Social balance was difficult to maintain in the face of a rapidly declining indigenous population. Both free and enslaved people of African descent were increasingly important not only as agricultural labor in cacao orchards, but also to provision daily needs for indigenous Izalqueños in subsistence, supplies, and even in spiritual life. During the 17th century, major cacao production centers shifted to regions farther south in Central and South America and an almost exclusive reliance on enslaved labor. The spread of cacao and chocolate ecologies to more places was fertile, making chocolate available to more and more people, but propagated also a bitter social and economic system.

 Among all American plants, cacao called special attention to a healthy balance and thoughtful regard in environmental relationships. Cacao was an eye of the storm of colonial desires for profit and order and countercurrents of the dark and brutal forces of social inequality and resistance to them. Early treatises of “exotic, elegant, and ordered spectacles of nature,” as Neri phrased it, showed how cacao held the potential to promote wellbeing in the world in people’s bodies and in their lives, to teach poise during a precarious and tumultuous time. In a 2003 research note “On the Paired Variants of TZ’AK” (www.mesoweb.com/ stuart/notes/tzak.pdf ), Peabody Museum research associate and epigrapher David Stuart emphasized how in Mayan concepts and writing, “certain things or substances cannot naturally exist without their respective partners.” In this sense the signs do not simply represent Levi-Straussian “binary oppositions” in nature, as is often supposed, but rather paired and complementary illustrations of a conceptual whole. Likewise, the conceptual whole of colonial understanding of the world was not just of plants and animals, but also the dynamic social metamorphosis of gender, labor and race. Cacao offers a vantage point for understanding these different elements of a colonial ecology of knowledge.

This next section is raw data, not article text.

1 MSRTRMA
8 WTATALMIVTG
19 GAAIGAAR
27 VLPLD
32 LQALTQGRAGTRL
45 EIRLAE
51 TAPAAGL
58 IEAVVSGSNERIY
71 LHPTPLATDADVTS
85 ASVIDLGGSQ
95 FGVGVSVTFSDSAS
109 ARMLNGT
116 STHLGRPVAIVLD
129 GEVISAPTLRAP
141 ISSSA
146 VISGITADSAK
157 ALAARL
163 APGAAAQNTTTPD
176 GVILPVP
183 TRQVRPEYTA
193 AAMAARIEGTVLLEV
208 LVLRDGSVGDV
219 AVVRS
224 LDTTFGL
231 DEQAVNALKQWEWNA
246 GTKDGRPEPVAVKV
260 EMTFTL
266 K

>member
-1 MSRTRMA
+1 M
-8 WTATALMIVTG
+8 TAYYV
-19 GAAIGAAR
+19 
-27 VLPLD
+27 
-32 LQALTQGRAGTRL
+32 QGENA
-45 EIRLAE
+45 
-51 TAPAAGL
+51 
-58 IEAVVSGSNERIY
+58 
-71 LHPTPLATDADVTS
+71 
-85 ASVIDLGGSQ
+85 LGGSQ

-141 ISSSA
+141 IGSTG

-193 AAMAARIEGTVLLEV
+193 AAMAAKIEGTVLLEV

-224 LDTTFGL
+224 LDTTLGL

Kathryn E. Sampeck, a 2016 DRCLAS Central American Visiting Scholar, is an Associate Professor of Anthropology at Illinois State University. The Secretary- elect for the Archaeology Division of the American Anthropological Association, she is also delighted to be a Non-resident Fellow, Du Bois Research Institute, Hutchins Center for African and African American Research.